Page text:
Ph: 0419 619 365 Email: firstname.lastname@example.org
Deng Lual is a passionate community development worker with ten years’ experience in both the public and private sector. He worked for The Carter Centre, an International non-governmental organisation founded by the former US President Jimmy Carter and supporting the health programs including neglected tropical diseases such as Guinea Worm Eradication and Trachoma Control Programs in South Sudan. Deng also worked as a civil servant at the County Health Department where he was overseeing health programs.
Throughout his career, Deng has interacted with people of all ages, from diverse and in situations in where cultural awareness and appreciation are integral.
While in Australia, Deng’s worked for both non-governmental organisation and the State Government. He’s a sworn believer of Multiculturalism, he advocates for Social and Economic Justice, Human Rights and anti-racism. He now sits in the Regional Advisory Council of the Victorian Multicultural Commission. Deng holds a Diploma in Business Administration and he’s currently pursuing a Diploma in Community Services at RMIT University.
Ph: 0428 248 694 Email: email@example.com
Project Coordinator firstname.lastname@example.org
How we can help
How to refer to MDAP
If you want support for a client who is a young person from a South Sudanese background experiencing harm from alcohol and drug use, please complete our referral form and send it to us.
Who can refer
Community organisations and services, schools, families and faith leaders can all refer into this service by completing the referral form and sending it to us.
When we accept clients into our program we would like to meet you (the referrer) with the client, to ensure the client feels safe and supported in the handover to our service. Please note, young people must participate voluntarily.
How to book community education
We provide free education for South Sudanese community groups, or groups with South Sudanese members, about alcohol and drugs.
- What drugs are being used and their effect on people
- Explanation and examples of harm reduction
- How to talk about drug use with loved ones
- Where to go for support
Please complete the booking form and we can tailor an education session for your group.
How to book workforce development training
We provide training to improve your engagement with diverse communities and to enhance culturally competent and safe service delivery.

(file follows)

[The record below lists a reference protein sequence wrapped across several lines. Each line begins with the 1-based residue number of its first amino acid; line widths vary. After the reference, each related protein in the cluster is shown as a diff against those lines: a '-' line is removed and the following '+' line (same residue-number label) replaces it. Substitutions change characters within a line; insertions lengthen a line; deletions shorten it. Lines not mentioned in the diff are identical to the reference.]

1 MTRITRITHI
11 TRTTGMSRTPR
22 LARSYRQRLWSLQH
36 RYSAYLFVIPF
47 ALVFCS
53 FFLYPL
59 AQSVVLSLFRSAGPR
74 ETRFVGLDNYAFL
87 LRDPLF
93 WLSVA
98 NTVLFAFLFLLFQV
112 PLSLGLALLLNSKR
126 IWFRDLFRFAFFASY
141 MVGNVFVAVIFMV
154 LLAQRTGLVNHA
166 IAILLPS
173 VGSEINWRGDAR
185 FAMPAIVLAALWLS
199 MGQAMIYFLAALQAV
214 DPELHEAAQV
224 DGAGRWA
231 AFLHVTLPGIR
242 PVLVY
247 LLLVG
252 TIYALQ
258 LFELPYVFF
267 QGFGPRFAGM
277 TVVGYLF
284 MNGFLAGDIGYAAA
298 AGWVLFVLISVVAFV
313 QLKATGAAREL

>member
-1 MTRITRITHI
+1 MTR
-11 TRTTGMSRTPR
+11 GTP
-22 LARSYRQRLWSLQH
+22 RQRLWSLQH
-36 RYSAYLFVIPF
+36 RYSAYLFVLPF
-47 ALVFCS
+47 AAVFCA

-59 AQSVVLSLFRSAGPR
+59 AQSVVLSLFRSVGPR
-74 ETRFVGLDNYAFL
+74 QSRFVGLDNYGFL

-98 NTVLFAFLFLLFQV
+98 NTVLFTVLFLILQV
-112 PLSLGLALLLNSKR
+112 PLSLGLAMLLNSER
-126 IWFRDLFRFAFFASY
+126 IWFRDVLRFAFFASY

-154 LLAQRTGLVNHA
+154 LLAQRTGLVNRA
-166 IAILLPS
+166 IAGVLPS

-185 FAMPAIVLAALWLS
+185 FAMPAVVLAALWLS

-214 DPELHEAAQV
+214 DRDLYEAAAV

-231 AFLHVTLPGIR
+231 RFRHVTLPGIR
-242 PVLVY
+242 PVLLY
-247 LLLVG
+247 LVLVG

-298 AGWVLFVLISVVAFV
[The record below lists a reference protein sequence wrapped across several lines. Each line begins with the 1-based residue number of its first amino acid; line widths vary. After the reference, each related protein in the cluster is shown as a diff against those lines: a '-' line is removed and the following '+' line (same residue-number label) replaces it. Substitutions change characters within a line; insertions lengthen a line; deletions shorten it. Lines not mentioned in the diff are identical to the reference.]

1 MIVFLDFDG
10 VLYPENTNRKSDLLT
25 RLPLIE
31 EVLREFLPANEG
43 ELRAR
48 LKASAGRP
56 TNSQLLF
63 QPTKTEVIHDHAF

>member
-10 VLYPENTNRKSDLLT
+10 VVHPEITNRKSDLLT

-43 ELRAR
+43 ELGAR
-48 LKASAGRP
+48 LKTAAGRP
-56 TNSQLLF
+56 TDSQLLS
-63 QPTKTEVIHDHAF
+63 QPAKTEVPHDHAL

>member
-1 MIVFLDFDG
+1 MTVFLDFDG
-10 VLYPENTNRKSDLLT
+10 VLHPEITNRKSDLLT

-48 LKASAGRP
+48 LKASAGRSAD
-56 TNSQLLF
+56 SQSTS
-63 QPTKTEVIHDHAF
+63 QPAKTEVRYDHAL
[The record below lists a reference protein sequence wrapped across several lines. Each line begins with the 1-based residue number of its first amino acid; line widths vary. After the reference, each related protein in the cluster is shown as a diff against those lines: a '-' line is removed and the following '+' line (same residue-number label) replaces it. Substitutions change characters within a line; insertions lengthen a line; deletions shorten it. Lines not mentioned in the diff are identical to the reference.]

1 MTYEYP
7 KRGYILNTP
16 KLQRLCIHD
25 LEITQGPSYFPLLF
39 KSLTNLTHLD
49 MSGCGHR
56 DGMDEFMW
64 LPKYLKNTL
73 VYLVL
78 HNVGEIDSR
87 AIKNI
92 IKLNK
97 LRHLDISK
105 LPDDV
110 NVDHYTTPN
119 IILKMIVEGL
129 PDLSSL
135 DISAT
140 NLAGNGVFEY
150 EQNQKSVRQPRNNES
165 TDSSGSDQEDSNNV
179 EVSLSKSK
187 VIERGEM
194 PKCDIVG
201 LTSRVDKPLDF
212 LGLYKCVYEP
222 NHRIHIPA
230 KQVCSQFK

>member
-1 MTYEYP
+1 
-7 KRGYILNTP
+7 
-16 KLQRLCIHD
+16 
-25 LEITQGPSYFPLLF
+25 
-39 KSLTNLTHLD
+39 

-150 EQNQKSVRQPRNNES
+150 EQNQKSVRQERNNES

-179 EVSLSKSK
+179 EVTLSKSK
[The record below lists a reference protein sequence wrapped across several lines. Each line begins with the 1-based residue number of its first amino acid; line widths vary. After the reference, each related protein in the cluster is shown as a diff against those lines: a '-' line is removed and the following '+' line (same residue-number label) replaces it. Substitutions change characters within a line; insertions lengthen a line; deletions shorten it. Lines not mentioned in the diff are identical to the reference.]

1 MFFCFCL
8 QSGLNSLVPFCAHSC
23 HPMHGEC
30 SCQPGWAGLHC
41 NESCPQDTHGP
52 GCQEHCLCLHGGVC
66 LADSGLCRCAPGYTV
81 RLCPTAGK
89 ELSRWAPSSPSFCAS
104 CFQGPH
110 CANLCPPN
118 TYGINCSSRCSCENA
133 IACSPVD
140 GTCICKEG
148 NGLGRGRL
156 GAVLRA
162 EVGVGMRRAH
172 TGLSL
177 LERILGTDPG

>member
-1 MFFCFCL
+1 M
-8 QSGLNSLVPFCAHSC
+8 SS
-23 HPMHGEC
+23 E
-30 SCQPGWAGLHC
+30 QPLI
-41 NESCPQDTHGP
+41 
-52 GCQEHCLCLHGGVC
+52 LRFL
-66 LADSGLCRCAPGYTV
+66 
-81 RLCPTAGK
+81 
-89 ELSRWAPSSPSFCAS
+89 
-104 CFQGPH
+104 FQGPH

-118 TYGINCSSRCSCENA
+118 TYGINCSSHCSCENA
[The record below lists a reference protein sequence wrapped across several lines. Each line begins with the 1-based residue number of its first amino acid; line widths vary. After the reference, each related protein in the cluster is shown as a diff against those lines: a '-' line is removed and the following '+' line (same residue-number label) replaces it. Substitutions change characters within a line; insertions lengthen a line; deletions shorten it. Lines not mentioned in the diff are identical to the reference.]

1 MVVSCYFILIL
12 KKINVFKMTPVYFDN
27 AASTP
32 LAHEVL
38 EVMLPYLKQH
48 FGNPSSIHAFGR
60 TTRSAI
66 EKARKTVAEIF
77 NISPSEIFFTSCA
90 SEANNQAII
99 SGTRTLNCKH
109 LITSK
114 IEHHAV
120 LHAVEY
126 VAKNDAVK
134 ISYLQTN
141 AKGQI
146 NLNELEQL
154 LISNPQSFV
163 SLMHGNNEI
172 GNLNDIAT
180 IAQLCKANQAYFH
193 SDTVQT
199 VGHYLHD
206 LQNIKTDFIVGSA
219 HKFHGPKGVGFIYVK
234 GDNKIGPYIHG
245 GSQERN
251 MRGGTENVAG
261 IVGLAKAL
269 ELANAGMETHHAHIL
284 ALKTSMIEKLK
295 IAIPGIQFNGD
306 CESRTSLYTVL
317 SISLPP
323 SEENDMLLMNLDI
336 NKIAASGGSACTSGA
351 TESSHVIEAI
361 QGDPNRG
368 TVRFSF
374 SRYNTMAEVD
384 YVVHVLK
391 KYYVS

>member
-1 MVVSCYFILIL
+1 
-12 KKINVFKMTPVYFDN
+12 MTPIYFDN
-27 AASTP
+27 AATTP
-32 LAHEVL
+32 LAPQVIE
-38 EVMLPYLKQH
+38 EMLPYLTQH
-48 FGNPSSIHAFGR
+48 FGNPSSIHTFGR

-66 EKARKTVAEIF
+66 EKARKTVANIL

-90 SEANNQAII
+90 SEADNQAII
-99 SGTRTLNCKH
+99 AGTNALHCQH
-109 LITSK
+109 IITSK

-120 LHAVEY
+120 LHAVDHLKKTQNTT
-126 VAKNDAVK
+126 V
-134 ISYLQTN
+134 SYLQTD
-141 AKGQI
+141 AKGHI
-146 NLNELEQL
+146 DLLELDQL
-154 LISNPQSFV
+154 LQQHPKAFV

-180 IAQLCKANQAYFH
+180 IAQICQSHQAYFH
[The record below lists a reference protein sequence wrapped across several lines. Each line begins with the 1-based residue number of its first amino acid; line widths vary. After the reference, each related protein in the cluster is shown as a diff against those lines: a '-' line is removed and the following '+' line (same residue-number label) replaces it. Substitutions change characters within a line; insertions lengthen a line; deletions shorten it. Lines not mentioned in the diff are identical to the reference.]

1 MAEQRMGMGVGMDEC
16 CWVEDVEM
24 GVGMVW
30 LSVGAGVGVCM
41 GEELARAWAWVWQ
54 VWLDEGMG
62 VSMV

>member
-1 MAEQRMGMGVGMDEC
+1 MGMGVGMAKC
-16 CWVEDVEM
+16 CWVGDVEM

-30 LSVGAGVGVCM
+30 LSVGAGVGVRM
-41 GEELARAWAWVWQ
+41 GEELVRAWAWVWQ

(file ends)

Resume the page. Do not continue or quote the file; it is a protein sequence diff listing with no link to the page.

Please complete the booking form and we can tailor workforce development for your workplace.
This project is funded by the North Western Melbourne Primary Health Network
Individual and family support
CEH’s Engagement and Project Officers will work closely with individuals and families to support community members who experience harm from alcohol and drug use. Our workers will:
- Work with young people to understand their specific needs and facilitate access to appropriate support and treatment.
- Work with families to enhance mutual understanding and relationships across generations.
- Educate young people and their families about harm reduction.
For general questions about the Multicultural Drug and Alcohol Partnership contact email@example.com.
If you want to contact our team directly:
Anyaak – 0428 491 161 or firstname.lastname@example.org
Yom – 0419 619 365 or email@example.com
Deng – 0428 248 694 or firstname.lastname@example.org
Please note the team do not work full time, if you cannot reach them when you call, please leave a message on their phone or send an email to email@example.com and we will get back to you within 2 working days.
If you want to talk to someone now about alcohol or drugs please contact DirectLine https://www.directline.org.au/ or call 1800 888 236 (24 hours, 7 days a week).
If you are a family member of someone who uses drugs or alcohol and want to talk to someone who will not judge you, please call Family Drug Support 1300 368 186 (24 hours, 7 days a week).